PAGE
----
Five years ago next week, I opened the door of my house to one of my oldest and dearest friends, in town for Whit’s christening (where she became his godmother), and realized that I had forgotten her birthday. I didn’t even say “I’m glad you are here!” – I was too busy with my full-on Macauley Culkin in Home Alone hands-over-open-mouth moment. Later that day, after the baptism ceremony, we put candles in a big brie my mother had and Gloria blew those out. I will never forget the wide-open eyes of all of the children, staring at the blazing birthday candles, and somebody joking, “those kids are in for all kinds of disappointment when they realize that is stinky french cheese.”
We met in the fall of 1990 in Exeter, New Hampshire, in Ms. Iwakuni’s French class. We were fast friends, and I was very grateful to Gloria for her warmth and welcome, in a place where I was brand-new, awkward, and incredibly far from home. I’ve written about how few specific memories I have of boarding school, but one very vivid one is from the spring of 1992. Gloria and I had both applied early to Princeton. She got in (no surprise: she is a superstar) and I got deferred. The day that the regular admission answers arrived, finding many of us crouched in the post office waiting for letters to be slid into our little glass-fronted mailboxes. Mine arrived. It said, in bold all-caps at the top: “YES!” I skipped out of the post office, elated, thrilled, and a little bit shocked. I walked out into the bright early-spring New Hampshire sun and saw Gloria across the school’s main quad. She saw me and I smiled broadly at her. “I got in!” I said, loudly enough for her to hear, and sprinted towards her across the quad. We hugged. I’ve never forgotten that moment. She was the first person I told the news that in many ways shaped my adult life.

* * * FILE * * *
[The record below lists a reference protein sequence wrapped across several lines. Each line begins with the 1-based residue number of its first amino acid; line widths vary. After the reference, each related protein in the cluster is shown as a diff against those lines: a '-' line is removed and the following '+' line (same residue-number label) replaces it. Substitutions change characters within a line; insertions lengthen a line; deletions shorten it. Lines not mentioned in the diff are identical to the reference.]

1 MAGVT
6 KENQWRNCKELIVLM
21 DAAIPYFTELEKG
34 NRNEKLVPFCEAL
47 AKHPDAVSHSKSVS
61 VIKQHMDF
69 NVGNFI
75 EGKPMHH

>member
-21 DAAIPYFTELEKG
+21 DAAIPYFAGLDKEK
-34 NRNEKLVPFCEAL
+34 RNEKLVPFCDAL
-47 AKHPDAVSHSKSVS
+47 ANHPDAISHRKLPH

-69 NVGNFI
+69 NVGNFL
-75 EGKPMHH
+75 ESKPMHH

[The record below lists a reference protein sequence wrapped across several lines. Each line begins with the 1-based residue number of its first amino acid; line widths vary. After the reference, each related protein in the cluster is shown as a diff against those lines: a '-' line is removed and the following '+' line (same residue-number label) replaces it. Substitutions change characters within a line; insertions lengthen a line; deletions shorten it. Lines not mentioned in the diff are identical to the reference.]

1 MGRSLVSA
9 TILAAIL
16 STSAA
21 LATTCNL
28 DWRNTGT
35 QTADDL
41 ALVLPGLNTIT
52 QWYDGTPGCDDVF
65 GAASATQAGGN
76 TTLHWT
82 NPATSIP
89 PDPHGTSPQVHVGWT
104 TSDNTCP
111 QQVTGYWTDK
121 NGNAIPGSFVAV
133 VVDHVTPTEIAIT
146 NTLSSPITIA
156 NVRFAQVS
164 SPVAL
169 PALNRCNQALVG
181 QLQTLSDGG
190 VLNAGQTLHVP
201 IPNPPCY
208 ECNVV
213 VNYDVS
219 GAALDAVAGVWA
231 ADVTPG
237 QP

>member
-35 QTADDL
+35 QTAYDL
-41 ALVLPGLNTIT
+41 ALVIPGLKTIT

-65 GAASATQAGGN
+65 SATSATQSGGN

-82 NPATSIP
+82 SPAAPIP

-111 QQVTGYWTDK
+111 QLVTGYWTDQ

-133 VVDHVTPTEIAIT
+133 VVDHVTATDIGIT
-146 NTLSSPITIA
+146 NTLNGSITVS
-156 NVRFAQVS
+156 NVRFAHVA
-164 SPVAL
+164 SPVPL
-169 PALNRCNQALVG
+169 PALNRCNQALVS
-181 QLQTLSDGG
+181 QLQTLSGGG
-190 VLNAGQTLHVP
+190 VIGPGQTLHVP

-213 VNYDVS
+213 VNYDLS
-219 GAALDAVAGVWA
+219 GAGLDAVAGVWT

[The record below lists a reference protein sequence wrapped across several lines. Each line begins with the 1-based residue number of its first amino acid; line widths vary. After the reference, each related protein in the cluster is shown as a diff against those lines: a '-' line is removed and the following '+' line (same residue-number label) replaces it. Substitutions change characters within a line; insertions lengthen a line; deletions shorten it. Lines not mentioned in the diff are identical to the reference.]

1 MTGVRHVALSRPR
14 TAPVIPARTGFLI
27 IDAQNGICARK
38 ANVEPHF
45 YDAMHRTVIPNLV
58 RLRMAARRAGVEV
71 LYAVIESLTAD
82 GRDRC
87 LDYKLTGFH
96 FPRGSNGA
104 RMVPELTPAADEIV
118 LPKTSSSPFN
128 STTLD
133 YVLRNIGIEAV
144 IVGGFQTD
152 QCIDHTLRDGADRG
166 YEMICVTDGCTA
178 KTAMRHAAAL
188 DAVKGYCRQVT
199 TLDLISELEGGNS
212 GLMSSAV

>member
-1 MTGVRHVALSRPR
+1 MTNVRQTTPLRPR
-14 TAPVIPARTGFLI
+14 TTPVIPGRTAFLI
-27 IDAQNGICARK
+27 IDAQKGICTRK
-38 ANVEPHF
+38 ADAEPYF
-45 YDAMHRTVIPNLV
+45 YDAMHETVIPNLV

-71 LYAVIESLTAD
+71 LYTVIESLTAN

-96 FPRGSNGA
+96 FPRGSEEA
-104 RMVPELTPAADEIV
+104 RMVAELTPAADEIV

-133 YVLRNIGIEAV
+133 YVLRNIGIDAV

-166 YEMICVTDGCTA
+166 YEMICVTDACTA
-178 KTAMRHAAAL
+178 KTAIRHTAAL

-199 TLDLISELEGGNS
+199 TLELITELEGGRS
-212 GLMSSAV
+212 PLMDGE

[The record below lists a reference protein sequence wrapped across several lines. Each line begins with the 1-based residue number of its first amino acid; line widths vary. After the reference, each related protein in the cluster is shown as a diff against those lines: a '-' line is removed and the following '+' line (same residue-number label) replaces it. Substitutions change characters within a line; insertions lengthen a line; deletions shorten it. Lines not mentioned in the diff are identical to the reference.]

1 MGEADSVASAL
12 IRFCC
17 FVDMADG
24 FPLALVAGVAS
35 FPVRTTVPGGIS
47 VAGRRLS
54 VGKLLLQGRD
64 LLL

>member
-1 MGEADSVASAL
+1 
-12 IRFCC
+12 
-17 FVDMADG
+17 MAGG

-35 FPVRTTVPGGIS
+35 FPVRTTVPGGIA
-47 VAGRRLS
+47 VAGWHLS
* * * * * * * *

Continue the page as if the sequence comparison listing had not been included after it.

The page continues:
That early French class has always been a trope of our friendship. We got into the habit of saying to each other, “nous sommes les meilleures du monde!” (we are the best in the world – she is, me, I’m not so sure). She wrote that in my yearbook. And she RSVPed to my wedding in French and in English: Glo has always had an eye for touching detail, for flourish.
At Princeton we were friends the same way we were at Exeter: good friends with a strong individual friendship, though not in the same tight group. This was always, for me, a lovely way to have a close friend. Gloria was a sturdy and consistent part of my life, yet had the perspective of not being totally enmeshed in the people I spent every single moment with.
Gloria was at my wedding, and I was at hers. We started getting closer again after 2002. She was one of the few people who was aware of how deeply sad I was after Grace was born, and she came up for a night to Boston with the express purpose of seeing me and, I realized after the fact, supporting me. I remember that dinner, my first out after becoming a mother, well. There were other Boston weekends. Somehow, gradually, the paths of our lives converged again and brought us into closer touch.